DETROW: So you get first crack at taking a look at some of our submissions and picking some poems to read. What jumped out to you?
CHOI: Yeah. So there's a poem that was submitted by David Wright. The handle is at @sweatervestboy, which I think is just great. But it's three couplets and it goes like this.
(Reading) April and he stepped out of a hospital into rain, a father. He breathed petrichor and lilac. He saw purple buds open like an infant's hand. I've lost his letter. Lose him each April until my hands open to blooms woven with earth and wetted stone.
There's so much packed into just these three couplets. You know, it's really not very many words. But, I mean, one of the first things I noticed about it is that the line breaks are kind of phenomenal. You know, line breaks are one of the most powerful tools that poets have at their disposal. They can create tension, tell us where to look, create a sense of suspense, like, highlight the rhythm in a line or something. And so - and some of these line breaks just, like, really moved me. There was something - he saw purple buds open, break like an infant's hand.
I think the surprise of going like an infant's hand is really great. And then later in that last couplet, the poet says, I lose him each April until my hands open. And so then suddenly, we realize that the speaker is actually this infant that was imagined previously in the poem. And everything really kind of comes around full circle in just a short span of time.
DETROW: What's another poem that you picked for us?
CHOI: Sure. OK. I think that this one might be my favorite of all. I feel like the weird ones are always my favorites. The handle of the person who submitted it is @SkipKeith4, and it goes like this.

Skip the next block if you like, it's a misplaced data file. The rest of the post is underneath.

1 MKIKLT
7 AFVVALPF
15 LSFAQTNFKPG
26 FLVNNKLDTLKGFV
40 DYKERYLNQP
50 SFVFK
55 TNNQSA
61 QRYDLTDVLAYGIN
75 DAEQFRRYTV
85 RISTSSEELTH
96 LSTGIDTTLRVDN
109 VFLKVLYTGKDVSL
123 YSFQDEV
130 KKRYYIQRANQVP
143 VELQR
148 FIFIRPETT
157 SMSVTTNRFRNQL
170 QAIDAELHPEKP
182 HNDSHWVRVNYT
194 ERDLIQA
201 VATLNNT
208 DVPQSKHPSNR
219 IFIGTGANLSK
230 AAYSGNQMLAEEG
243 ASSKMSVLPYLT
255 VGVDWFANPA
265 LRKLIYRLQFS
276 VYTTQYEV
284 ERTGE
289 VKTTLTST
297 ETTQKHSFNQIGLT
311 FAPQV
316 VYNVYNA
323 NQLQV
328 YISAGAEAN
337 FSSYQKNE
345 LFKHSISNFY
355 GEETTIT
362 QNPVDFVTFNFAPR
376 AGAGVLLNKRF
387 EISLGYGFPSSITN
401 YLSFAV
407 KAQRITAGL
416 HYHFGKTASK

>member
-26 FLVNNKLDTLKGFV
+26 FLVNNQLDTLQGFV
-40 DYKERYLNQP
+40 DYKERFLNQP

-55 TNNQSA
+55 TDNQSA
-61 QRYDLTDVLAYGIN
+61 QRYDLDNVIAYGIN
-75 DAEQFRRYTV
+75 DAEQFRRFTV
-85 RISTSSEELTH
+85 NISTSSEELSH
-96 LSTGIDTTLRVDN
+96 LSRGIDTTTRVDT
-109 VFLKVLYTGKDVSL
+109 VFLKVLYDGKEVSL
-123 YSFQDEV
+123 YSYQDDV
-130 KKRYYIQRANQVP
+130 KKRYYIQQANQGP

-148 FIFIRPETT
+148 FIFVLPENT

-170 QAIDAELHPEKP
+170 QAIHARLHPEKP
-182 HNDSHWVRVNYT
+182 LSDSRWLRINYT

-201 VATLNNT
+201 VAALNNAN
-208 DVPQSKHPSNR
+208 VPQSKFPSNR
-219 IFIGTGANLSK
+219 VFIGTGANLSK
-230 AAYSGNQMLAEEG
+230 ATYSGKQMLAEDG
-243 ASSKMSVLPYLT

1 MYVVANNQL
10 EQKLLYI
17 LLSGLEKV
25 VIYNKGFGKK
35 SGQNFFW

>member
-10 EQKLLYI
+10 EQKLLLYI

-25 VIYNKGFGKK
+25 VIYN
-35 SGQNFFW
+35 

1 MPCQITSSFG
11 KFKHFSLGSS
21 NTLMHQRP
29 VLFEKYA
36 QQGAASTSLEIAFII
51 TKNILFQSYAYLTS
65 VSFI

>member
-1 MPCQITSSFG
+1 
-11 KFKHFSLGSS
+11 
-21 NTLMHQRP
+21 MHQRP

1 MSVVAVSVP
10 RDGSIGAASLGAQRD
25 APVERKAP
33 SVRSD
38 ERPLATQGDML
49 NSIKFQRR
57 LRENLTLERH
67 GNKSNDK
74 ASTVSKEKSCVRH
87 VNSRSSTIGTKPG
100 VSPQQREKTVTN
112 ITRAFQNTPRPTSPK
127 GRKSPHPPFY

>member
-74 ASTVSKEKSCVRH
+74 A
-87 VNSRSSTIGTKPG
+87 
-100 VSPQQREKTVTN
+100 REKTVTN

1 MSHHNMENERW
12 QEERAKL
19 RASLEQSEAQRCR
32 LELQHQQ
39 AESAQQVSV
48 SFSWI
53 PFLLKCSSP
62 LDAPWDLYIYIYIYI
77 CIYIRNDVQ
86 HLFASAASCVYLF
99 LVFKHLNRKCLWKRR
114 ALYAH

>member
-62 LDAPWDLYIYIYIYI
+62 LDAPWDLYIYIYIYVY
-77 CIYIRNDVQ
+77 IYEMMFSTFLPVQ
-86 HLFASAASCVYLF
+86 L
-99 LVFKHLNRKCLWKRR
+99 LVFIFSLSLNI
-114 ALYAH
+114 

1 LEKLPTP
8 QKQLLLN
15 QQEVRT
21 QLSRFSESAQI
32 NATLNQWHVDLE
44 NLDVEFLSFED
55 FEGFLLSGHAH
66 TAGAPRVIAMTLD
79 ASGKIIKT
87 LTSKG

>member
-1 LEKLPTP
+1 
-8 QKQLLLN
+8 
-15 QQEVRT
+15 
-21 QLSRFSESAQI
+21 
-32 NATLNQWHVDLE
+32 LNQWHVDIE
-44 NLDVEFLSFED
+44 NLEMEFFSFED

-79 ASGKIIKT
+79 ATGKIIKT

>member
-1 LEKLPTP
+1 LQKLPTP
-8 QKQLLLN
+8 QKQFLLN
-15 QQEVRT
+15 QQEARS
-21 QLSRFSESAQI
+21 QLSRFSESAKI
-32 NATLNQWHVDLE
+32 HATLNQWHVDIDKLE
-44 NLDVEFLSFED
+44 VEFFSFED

(Reading) In his bright yellow jacket, Mr. Crocus hollers, it's spring, y'all.
I just love how fun that is. And, you know, I've just been thinking about crocuses so much, too, because, you know, they're kind of coming up everywhere around where I live. And they're such tiny, almost delicate-seeming, humble flowers. But if you think about it, they really are hollering, you know? They're loud, they're brave and I - they make me want to holler when I see them because I know that they signal the end of a long, gray winter. And so I just love the way that this poet makes Mr. Crocus loud.
DETROW: The y'all does it for me, too...
CHOI: As loud as I think he should be.
DETROW: ...At the very end.
CHOI: Yeah. The y'all is great. The y'all is great.
DETROW: So I can imagine people hearing this segment and thinking, those are great poems. I don't know if I could do that. I mean, what's your advice for someone who wants to give it a try - because we've got several more weeks to submit these poems and read them - but feels intimidated?
CHOI: I think that sometimes, poets who are new to poetry will kind of go for what seems, like, universal. You know, everybody understands what love is. And so if I say love in a poem, then everybody will be able to relate to it. But actually, it's like the more specific and idiosyncratic and strange that, like, the closer you get to your own private language that you think nobody else will understand, I think that that is actually the thing that can reach somebody in that deep, private place of themselves, too. So I guess I would just say, yeah, that's my biggest advice. Just don't be afraid to get weird.
DETROW: Get weird. That was poet Franny Choi. Her latest collection is called "The World Keeps Ending, And The World Goes On." Franny, thank you so much for joining us.
CHOI: Thank you. Transcript provided by NPR, Copyright NPR.